Thanks to Jeff and Grant for the info on this. I've never tried to capture one of these before so I'm sure I didn't use the optimal approach. I recorded 810 frames, and the gif linked below shows frames 450 to 600. Firecapture recorded these capture times for all 810 frames:
Here's the animated gif with an overexposed Uranus and the star at lower left:
[Faster animation added in post #16]
After a few seconds the star blinks out and returns later. The gif starts over when the planet shifts upwards. It would be nice if I could find a way to print times on this. Exposure time was 300 ms with gain of 450 for the ASI224MC camera (Nexstar Evolution 9.25 scope, no Barlow or ADC). With only 3.33 fps, it's not very smooth.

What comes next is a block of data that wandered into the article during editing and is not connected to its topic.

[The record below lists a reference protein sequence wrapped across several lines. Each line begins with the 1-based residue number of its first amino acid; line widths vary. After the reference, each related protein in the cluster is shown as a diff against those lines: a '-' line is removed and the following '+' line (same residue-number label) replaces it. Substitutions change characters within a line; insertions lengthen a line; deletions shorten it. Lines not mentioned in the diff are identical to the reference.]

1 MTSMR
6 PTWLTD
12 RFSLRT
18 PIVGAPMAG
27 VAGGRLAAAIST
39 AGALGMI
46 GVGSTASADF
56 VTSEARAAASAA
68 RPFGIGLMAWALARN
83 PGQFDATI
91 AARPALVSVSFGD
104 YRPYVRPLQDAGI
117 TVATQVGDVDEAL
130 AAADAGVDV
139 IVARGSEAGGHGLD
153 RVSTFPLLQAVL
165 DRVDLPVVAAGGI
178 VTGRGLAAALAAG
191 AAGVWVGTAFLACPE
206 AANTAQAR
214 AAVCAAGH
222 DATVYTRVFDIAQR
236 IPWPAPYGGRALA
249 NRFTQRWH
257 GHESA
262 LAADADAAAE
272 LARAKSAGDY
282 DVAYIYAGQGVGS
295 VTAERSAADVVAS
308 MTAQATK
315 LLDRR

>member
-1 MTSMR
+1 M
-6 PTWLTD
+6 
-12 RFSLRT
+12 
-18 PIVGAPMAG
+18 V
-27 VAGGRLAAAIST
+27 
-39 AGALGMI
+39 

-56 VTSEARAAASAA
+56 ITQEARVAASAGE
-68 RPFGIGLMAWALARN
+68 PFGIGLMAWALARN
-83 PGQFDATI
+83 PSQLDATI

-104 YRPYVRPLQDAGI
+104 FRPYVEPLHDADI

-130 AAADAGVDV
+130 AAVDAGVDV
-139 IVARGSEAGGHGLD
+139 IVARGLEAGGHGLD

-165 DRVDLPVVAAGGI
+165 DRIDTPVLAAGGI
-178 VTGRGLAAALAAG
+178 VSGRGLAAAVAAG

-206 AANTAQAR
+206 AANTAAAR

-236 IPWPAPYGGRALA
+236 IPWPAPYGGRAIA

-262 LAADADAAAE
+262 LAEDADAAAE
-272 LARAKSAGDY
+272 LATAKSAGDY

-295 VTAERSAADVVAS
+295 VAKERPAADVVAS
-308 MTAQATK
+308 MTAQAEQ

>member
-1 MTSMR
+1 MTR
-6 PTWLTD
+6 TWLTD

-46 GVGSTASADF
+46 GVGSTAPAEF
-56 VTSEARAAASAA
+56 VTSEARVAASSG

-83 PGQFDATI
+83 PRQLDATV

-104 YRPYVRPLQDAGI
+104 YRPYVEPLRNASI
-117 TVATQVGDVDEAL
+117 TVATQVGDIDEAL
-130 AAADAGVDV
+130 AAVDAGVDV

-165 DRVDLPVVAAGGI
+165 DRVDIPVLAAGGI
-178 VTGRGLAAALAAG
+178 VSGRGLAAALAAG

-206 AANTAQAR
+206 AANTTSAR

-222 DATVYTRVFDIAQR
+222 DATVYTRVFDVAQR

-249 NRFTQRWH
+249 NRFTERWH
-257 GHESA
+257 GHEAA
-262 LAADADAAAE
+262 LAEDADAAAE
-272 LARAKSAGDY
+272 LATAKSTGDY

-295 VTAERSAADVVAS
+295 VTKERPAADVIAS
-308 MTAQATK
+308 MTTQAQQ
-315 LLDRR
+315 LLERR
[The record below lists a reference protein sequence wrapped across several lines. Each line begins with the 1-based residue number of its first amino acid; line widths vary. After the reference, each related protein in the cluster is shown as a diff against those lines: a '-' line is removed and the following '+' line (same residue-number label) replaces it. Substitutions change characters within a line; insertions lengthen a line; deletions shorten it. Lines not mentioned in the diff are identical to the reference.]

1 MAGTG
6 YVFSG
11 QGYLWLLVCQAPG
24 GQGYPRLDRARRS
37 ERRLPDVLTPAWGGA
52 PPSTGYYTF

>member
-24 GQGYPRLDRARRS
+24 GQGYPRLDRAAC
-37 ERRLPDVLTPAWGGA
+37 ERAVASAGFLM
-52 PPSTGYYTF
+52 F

I'd appreciate any advice on what else I might do with this recording to make it scientifically useful. If I can get the exact occultation time, I should be able to work out the length of the chord the star tracked behind Titania.
Edit: From the original AVI, the star blinks out at frame 480 (05:19:33.8 UT) and reappears at frame 581 (05:20:04.1 UT; full brightness at frame 582). So it was gone for 101 frames (480-580), which is 30.3 s.
Edited by KiwiRay, 21 November 2023 - 08:19 PM.